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The official name of this gene is “gap junction protein, beta 6, 30kDa.”
GJB6 is the gene's official symbol. The GJB6 gene is also known by other names, listed below.
The GJB6 gene provides instructions for making a protein called gap junction beta 6, more commonly known as connexin 30. Connexin 30 is a member of the connexin protein family. Connexin proteins form channels called gap junctions that permit the transport of nutrients, charged atoms (ions), and signaling molecules between neighboring cells. The size of the gap junction and the types of particles that move through it are determined by the particular connexin proteins that make up the channel. Gap junctions made with connexin 30 transport potassium ions and certain small molecules.
Connexin 30 is found in several different tissues throughout the body, including the brain, skin, and inner ear. Because of its presence in the inner ear, researchers are interested in this protein's role in hearing. Hearing requires the conversion of sound waves to electrical nerve impulses. This conversion involves many processes, including maintaining the proper level of potassium ions in the inner ear. Some studies indicate that gap junctions made with connexin 30 help to maintain the correct level of potassium ions. The GJB6 gene also plays a role in the growth and maturation of the outermost layer of skin (the epidermis).
The GJB6 gene belongs to a family of genes called GJ (gap junction proteins (connexins)).
A gene family is a group of genes that share important characteristics. Classifying individual genes into families helps researchers describe how genes are related to each other. For more information, see What are gene families? (http://ghr.nlm.nih.gov/handbook/howgeneswork/genefamilies) in the Handbook.
Researchers have identified a few GJB6 gene mutations in individuals with a form of nonsyndromic deafness (hearing loss without related signs and symptoms affecting other parts of the body) called DFNB1. DFNB1 deafness is inherited in an autosomal recessive manner, which means that two copies of an altered gene in each cell are necessary to cause hearing loss. Some cases of DFNB1 deafness are caused by mutations that delete a large segment of DNA in both copies of the GJB6 gene. More commonly, however, a deletion occurs in one copy of the GJB6 gene, and a different mutation occurs in one copy of a neighboring gene called GJB2. Although the effect of a deletion in the GJB6 gene is unclear, it probably reduces the number of functional gap junctions. As a result, the proper level of potassium ions in the inner ear could be disturbed, disrupting the conversion of sound waves to nerve impulses.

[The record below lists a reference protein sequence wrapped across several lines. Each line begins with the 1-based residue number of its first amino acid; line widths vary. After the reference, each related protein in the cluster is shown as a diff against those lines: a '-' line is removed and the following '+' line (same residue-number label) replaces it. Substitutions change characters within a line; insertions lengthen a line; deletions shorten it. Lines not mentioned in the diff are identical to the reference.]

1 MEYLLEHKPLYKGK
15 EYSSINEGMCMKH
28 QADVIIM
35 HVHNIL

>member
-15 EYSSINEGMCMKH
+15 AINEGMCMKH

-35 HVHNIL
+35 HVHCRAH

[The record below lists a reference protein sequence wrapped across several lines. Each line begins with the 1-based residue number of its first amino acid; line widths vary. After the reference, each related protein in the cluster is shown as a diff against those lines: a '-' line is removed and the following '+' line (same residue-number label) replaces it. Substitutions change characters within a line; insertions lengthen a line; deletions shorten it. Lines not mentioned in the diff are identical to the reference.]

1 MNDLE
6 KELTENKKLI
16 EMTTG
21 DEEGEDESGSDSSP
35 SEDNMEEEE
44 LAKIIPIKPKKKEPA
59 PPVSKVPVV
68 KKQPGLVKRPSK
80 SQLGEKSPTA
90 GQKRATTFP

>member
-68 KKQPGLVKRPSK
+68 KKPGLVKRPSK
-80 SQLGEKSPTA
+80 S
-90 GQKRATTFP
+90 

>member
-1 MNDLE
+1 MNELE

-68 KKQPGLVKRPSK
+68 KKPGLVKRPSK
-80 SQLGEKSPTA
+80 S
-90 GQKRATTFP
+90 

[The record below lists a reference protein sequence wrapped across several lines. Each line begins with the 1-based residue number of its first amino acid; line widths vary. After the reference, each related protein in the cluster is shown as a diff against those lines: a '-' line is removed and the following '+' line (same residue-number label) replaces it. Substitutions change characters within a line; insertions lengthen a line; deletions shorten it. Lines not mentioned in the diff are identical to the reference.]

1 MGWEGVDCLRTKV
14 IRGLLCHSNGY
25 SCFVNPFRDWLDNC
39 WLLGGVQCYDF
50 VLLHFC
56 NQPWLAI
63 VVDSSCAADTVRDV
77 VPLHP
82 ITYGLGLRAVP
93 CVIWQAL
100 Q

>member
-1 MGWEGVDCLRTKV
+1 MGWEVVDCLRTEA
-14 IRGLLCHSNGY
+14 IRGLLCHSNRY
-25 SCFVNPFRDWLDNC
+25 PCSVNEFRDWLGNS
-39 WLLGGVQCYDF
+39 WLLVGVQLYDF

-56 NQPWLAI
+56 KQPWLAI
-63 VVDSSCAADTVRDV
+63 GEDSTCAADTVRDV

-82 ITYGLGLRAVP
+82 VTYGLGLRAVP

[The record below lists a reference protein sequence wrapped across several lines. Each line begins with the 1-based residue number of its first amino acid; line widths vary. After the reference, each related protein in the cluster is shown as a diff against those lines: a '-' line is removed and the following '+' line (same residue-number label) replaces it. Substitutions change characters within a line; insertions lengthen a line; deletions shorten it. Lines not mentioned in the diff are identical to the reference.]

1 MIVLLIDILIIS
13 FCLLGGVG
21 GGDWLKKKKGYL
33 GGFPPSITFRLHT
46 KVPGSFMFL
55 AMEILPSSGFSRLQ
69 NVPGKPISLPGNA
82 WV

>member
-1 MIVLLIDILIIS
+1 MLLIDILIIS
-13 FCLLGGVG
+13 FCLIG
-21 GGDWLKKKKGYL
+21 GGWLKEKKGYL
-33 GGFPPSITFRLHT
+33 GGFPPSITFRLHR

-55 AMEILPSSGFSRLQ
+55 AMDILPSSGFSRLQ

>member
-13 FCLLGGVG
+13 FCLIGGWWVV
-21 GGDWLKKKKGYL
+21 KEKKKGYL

One GJB6 gene mutation has been reported in individuals with a form of nonsyndromic deafness called DFNA3, which is inherited in an autosomal dominant manner. This type of inheritance means that one copy of an altered GJB6 gene in each cell is sufficient to cause hearing loss. The GJB6 gene mutation changes one of the protein building blocks (amino acids) used to make connexin 30. In this case, the amino acid threonine is replaced by the amino acid methionine at protein position 5 (written as Thr5Met). Although the effect of this replacement is not fully understood, it appears to inhibit the activity of gap junctions. As a result, the proper level of potassium ions in the inner ear could be disturbed, disrupting the conversion of sound waves to nerve impulses.
Three GJB6 gene mutations have been identified in people with a skin disorder called hidrotic ectodermal dysplasia, which is also known as Clouston syndrome. Characteristics of hidrotic ectodermal dysplasia include thickened skin on the hands and feet, hair loss, and fingernail abnormalities. Hearing loss is also reported in some individuals with this syndrome. GJB6 gene mutations change one of the protein building blocks (amino acids) used to make connexin 30. One mutation replaces the amino acid glycine with the amino acid arginine at protein position 11 (written as Gly11Arg). In other mutations, the amino acid valine is replaced by the amino acid glutamic acid at position 37 (Val37Glu), and the amino acid alanine is replaced by valine at position 88 (Ala88Val). Although the effect of these mutations is not fully understood, they probably cause abnormal transport activity through the gap junctions.
Cytogenetic Location: 13q12
Molecular Location on chromosome 13: base pairs 20,796,100 to 20,806,533
The GJB6 gene is located on the long (q) arm of chromosome 13 at position 12.
More precisely, the GJB6 gene is located from base pair 20,796,100 to base pair 20,806,533 on chromosome 13.
See How do geneticists indicate the location of a gene? (http://ghr.nlm.nih.gov/handbook/howgeneswork/genelocation) in the Handbook.
You and your healthcare professional may find the following resources about GJB6 helpful.
You may also be interested in these resources, which are designed for genetics professionals and researchers.
See How are genetic conditions and genes named? (http://ghr.nlm.nih.gov/handbook/mutationsanddisorders/naming) in the Handbook.
acids ; amino acid ; autosomal ; autosomal dominant ; autosomal recessive ; cell ; channel ; connexin ; deletion ; DNA ; dysplasia ; epidermis ; gap junctions ; gene ; glycine ; inheritance ; ions ; mutation ; potassium ; protein ; recessive ; syndrome ; threonine
You may find definitions for these and many other terms in the Genetics Home Reference Glossary (http://www.ghr.nlm.nih.gov/glossary).
The resources on this site should not be used as a substitute for professional medical care or advice. Users seeking information about a personal genetic disease, syndrome, or condition should consult with a qualified healthcare professional. See How can I find a genetics professional in my area? (http://ghr.nlm.nih.gov/handbook/consult/findingprofessional) in the Handbook.